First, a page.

Athens, Ga.—Entering its game against Missouri today, unranked Georgia (4-2, 2-2 in SEC) is seemingly reeling, especially its defensive secondary, after the Bulldogs back-to-back struggles against the offensive attacks of Alabama and Tennessee—both games ending in defeat.

Ironically, there had actually been talk of benching the quarterbacks of the previous two opponents—before the Georgia game for Alabama’s Jake Coker, and supposedly during the Bulldogs’ contest for Tennessee’s Joshua Dobbs; nevertheless, both signal callers responded by terrorizing Georgia’s secondary with two consecutive quarterback performances against a Bulldog secondary unsurpassed in recent memory.

In Alabama’s 38-10 win over Georgia, Coker completed 11 of 16 passes for 190 yards, one touchdown and no interceptions. Not known as a running quarterback by any means, Coker added 28 yards on the ground and a touchdown on six carries. For Dobbs, he had been limited to 9-of-19 passing for 110 yards and an interception as the Volunteers trailed by three touchdowns late in the second quarter. However, from that point on, he picked apart the Bulldogs’ secondary, completing 16 of 23 passes for 202 yards and three touchdowns. In Tennessee’s 38-31 comeback win, Dobbs added 118 rushing yards and two touchdowns on 18 carries, becoming only the second SEC quarterback the last 20 years to rush for 110+ yards against the Bulldogs (151 by Auburn’s Cam Newton in 2010).

It was against Tennessee, the Bulldogs’ secondary not only struggled in their pass coverage, as was the case against the Crimson Tide, but missed on numerous tackles, as well.

“[The secondary] will learn to support the run, and tackle in space better,” head coach Mark Richt said this week regarding his secondary’s tackling woes, while adding, “But, we haven’t given up a lot of big [passing] plays—we’ve given up a couple here and there.”

With “Big Plays” being defined as plays covering 25+ yards, according to this week’s UGA media notes, the Georgia defense did only allow a couple of big passing plays “here and there”: merely two in the first four games of the season. However, that number has more than tripled in just the last two games, allowing two big passing plays to Alabama, and three to Tennessee for a total of seven on the season.

After an admirable performance during the first month of the season, the question arises if Georgia’s pass defense has regressed the last two weeks.

“I don’t really want to speak [regarding the Alabama and Tennessee games],” said sophomore safety Dominick Sanders. “We’re working as a secondary, and learning from our mistakes.” He added the secondary is learning from its mistakes in practice by executing and communicating better, while making sure “everyone is on the same page.”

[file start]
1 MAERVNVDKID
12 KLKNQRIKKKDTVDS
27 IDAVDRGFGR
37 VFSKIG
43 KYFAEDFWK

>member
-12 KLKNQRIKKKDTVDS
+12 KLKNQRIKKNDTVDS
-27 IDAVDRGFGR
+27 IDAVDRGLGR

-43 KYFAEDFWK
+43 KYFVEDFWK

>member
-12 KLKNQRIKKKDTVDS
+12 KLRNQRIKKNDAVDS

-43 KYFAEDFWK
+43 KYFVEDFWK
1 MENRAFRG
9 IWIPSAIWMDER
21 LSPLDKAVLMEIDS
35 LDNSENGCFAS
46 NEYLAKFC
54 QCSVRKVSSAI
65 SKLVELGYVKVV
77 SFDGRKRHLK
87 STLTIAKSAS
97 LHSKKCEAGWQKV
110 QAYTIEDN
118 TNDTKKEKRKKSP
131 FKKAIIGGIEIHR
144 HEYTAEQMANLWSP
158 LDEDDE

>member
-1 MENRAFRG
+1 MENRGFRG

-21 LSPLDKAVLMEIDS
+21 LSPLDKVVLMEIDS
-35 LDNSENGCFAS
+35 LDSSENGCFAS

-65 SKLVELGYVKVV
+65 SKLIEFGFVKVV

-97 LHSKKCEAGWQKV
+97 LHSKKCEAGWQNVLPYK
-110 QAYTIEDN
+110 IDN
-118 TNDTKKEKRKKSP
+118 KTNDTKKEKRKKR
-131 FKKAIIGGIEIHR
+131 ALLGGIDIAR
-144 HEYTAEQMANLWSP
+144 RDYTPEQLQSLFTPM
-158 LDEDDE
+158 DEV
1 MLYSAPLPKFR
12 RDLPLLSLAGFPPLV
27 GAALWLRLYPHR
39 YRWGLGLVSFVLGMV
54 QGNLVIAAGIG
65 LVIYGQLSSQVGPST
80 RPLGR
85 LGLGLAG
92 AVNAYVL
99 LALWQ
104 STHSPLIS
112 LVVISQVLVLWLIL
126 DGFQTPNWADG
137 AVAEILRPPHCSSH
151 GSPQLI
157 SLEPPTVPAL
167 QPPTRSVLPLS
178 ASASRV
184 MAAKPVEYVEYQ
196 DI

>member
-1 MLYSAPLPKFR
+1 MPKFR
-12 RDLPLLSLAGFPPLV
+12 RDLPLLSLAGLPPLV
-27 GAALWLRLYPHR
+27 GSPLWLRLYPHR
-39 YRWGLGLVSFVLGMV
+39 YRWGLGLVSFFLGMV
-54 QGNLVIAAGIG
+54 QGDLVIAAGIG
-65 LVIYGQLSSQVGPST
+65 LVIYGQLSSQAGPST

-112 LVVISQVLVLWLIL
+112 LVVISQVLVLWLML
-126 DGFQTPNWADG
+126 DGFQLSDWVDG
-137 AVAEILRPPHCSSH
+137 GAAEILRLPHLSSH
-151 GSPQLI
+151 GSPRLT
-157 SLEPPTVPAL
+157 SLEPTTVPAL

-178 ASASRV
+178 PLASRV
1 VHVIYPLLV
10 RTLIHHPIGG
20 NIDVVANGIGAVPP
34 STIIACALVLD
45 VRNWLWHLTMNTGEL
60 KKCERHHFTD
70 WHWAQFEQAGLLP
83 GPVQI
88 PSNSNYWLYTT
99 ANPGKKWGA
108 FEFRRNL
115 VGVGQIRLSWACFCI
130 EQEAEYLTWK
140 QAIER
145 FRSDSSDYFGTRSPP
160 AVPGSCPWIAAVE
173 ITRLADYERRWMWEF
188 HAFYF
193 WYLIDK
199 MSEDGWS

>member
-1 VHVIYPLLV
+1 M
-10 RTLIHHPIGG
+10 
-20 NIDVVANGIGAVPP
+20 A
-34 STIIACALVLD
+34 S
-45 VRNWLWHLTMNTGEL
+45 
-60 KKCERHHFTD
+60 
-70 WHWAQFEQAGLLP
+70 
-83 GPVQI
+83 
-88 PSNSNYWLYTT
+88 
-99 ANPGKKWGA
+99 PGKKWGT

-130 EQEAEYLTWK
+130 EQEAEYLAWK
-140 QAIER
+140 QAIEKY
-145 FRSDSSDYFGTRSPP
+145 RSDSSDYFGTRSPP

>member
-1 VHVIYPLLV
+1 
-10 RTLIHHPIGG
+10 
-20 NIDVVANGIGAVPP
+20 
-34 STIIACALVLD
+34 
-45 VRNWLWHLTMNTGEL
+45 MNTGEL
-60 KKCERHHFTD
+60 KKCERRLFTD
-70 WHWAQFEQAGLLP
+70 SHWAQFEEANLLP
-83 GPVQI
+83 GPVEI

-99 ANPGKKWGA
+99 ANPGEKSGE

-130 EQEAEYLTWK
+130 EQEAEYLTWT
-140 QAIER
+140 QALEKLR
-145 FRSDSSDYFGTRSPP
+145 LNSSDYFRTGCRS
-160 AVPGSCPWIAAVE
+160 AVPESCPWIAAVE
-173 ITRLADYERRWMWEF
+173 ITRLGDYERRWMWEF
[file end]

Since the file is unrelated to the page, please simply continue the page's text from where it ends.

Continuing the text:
Sanders, who last season became only the second defensive back in UGA’s modern era (after cornerback Tony Flack in 1982) to start all of Georgia’s games as a true freshman, has started all six games this season. He has tallied 29 tackles, including two and a half for loss, and is tied for the team lead with two interceptions and five pass break ups. Sanders is also one of an astonishing seven freshmen or sophomores on the two-deep for the Bulldogs’ four defensive back positions.

“[The secondary] is a pretty young bunch there,” Richt said. “There’s some freshmen playing, and starting—backing up for sure.”

The young bunch includes sophomores Malkom Parrish (6 starts) and Aaron Davis (5), and true freshman Rico McGraw (2) at cornerback. Besides Sanders, other safeties include true freshman Johnathan Abram (3) and, the only non-freshman or sophomore on the two-deep, junior Quincy Mauger (6). Still, despite the secondary’s inexperience, and its recent lowly performances, Georgia’s head coach is optimistic regarding the young group.

“They’ve been pretty solid, I’d say,” Richt said of the secondary’s preparation this week for Missouri. “They’re growing, and I think they’re getting better.”

At quarterback, the Tigers start Drew Lock, who recently became the first true freshman to start at quarterback for Missouri in 20 years. In relief of veteran Maty Mauck, the youngster has performed average at best, completing 57 percent of his passes for 512 yards, three touchdowns and three interceptions. Lock, whose 107.5 passing efficiency rating ranks 105th of 114 qualifiers in the FBS, will face a raucous Sanford Stadium crowd tonight against a Bulldogs team desperately seeking a victory.

But, as demonstrated, the last two quarterbacks Georgia confronted were faced with adversity, as well, and each generated a career performance against the Bulldogs’ befuddled secondary. Still, the Georgia defensive backfield is not looking back on Alabama’s Coker or Tennessee’s Dobbs, but focused upon Missouri’s Lock.

“Looking back at [those games]—it’s over with now,” Sanders declared. “We have to come back, and perform better.”